First developed under the Safavid dynasty (1501–1722), the art of enamelling precious metals rose to new heights under Fath ’Ali Shar Qajar (r. 1797–1834). A great patron of the arts and a pivotal political figure who championed Iran’s prestige and authority internationally, the Persian monarch commissioned many of the painted enamels that survive from the Qajar period.
This gold and enamelled set – comprising a lidded bowl, a saucer and a spoon – is of exceptional quality. The elaborate imagery is dominated by astrological themes which appear to have been particularly popular in 19th-century Iran. The 12 signs of the zodiac, and their equivalents according to the Chinese horoscope, joined to the personifications of the six primary constellations, are combined on the surfaces of both bowl and lid. The saucer is decorated with a series of roundels inscribing the seven classical planets – Sun, Moon, Mercury, Venus, Mars, Jupiter and Saturn – set around a central medallion which contains a grotesque three-bodied and two-headed figure wrestling with a dragon.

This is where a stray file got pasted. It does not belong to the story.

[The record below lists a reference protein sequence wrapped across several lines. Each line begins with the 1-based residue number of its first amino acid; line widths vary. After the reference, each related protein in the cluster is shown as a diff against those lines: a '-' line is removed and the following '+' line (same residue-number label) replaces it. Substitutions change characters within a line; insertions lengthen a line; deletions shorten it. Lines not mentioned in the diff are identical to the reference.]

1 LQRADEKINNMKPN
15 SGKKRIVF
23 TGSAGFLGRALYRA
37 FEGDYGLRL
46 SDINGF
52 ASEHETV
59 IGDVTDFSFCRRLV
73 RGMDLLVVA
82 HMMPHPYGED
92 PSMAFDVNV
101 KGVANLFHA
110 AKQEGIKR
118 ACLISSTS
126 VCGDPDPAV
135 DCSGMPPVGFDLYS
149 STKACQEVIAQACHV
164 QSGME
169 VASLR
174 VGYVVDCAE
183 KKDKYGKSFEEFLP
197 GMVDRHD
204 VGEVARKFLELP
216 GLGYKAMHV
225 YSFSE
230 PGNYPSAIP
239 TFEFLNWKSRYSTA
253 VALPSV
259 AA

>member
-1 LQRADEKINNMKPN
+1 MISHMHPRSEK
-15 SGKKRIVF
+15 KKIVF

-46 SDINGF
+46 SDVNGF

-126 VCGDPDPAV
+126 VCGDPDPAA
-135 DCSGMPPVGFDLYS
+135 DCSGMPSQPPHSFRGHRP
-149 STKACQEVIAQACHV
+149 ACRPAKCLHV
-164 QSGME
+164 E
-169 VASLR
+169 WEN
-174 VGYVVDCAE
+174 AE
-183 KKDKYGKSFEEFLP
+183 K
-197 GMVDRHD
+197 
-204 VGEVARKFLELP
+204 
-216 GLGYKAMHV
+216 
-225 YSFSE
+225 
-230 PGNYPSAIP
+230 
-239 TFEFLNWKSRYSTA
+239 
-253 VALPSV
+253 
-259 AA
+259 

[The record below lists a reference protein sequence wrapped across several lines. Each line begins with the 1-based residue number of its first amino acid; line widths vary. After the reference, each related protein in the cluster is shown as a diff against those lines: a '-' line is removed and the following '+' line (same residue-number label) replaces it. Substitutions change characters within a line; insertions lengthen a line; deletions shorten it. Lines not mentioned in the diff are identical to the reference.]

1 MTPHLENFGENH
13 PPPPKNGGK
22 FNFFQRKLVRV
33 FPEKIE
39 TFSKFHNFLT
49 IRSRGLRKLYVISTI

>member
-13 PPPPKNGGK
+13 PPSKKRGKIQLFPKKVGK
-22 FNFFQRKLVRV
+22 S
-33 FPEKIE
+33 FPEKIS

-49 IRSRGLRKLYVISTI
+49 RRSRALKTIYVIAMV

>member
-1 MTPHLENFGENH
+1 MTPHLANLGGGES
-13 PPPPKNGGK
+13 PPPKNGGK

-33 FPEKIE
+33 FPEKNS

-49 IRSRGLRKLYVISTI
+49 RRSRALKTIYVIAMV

At the base of the saucer a short inscription mentions the name of the artist, (Muhammad) Baqir, identifying him ‘as slave born in the household’. A sign of humility, the expression was probably meant to indicate the artist’s close association with the royal workshop instituted by Fath ’Ali Shah. Other enamelled objects bearing Muhammad Baqir’s inscription survive but they remain mostly in the collection of the Imperial Crown Jewels of Iran.
Diam. of bowl 8.2 cm, diam. of saucer 2.7 cm, length of spoon 13.2 cm
Accepted by HM Government in lieu of Inheritance Tax on the Estate of Basil W. Robinson and allocated to the Ashmolean Museum, 2009
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